A plan of the Titanic used in the inquiry into the sinking of the ship in 1912 could sell for more than £200,000 when it goes under the hammer at auction.
The 33ft (10m) cross-section plan was commissioned by the British Board of Trade to assist in the 36-day inquiry.
The extraordinary plan was used by witnesses and experts to establish the cause of the tragedy, and even contains original chalk marks showing what happened.
The hand-drawn plan of the Titanic was prepared by White Star Line architects for the 1912 British inquiry into the sinking of the ship, just weeks after the disaster.
It allowed the 96 witnesses called to testify to indicate various parts of the ship using a pointer.
After the inquiry concluded that the loss of the ship had been brought about by “excessive speed”, the unique plan was returned to White Star.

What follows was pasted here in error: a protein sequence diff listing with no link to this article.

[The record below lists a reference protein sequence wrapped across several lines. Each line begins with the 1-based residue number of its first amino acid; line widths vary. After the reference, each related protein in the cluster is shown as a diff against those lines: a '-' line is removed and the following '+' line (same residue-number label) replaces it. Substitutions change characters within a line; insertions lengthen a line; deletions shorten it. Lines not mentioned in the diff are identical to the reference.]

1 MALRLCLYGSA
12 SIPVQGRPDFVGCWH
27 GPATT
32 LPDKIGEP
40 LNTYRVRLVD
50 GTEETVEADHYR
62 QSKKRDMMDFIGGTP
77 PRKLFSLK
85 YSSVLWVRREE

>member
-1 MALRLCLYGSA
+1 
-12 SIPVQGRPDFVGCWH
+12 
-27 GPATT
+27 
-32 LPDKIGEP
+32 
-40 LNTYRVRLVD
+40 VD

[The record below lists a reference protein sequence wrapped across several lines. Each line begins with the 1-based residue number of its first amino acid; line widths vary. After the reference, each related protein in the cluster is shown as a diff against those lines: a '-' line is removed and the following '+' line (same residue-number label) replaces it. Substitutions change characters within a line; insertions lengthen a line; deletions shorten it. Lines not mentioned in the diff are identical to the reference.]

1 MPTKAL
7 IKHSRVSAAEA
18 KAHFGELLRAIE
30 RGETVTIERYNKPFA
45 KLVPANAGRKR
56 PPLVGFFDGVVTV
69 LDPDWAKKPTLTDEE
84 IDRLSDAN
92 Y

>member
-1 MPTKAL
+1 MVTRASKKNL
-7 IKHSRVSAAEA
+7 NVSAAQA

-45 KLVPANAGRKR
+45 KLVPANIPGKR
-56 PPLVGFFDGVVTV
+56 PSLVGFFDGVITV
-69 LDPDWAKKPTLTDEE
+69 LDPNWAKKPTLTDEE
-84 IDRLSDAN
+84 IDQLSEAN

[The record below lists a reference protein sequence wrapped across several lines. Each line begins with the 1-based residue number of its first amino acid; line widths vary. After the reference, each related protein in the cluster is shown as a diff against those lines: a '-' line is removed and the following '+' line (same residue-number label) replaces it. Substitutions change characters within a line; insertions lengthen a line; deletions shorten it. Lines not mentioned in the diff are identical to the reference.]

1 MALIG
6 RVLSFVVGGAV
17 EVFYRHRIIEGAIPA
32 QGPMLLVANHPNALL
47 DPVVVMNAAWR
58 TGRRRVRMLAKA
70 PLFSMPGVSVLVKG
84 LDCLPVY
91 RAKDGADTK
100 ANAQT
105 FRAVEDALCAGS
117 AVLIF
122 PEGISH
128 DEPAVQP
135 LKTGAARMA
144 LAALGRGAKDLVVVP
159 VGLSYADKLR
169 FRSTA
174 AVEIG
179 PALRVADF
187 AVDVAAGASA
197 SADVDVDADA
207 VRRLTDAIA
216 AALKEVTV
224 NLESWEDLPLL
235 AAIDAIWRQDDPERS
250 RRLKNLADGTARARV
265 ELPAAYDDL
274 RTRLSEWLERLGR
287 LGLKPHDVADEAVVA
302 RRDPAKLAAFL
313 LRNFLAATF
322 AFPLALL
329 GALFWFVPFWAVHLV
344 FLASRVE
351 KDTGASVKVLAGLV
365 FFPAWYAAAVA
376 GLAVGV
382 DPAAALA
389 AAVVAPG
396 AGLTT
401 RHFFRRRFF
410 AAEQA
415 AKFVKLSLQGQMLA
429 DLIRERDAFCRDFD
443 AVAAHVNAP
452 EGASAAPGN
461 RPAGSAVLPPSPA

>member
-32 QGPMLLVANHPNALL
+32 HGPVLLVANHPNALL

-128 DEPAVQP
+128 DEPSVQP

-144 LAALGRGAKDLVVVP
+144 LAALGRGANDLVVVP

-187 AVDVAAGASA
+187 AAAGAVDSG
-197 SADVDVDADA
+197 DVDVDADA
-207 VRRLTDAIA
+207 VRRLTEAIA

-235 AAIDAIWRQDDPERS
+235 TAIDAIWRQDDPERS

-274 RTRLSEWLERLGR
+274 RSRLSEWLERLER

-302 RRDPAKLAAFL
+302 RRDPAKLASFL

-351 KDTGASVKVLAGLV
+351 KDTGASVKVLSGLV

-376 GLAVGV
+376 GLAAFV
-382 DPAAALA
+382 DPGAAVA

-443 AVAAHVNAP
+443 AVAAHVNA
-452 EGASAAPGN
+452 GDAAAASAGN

In 2011 it was bought by a private collector for £220,000, which was then a world record for Titanic memorabilia.
Since 2012 it has been on public display in Belfast and has been viewed by several million people.
Auctioneer Andrew Aldridge, of Henry Aldridge & Son, said: “This lot represents what may be a once-in-a-lifetime opportunity to acquire a most unique and historically significant part of Titanic’s story for which period images exist in situ.
“It has been on exhibition in Titanic Belfast since 2012 and having been viewed and enjoyed by several million people during this time, most importantly it has undergone an extensive process of archival stabilisation.”
The plan will be sold on April 22 at Henry Aldridge and Son Ltd in Devizes, Wiltshire.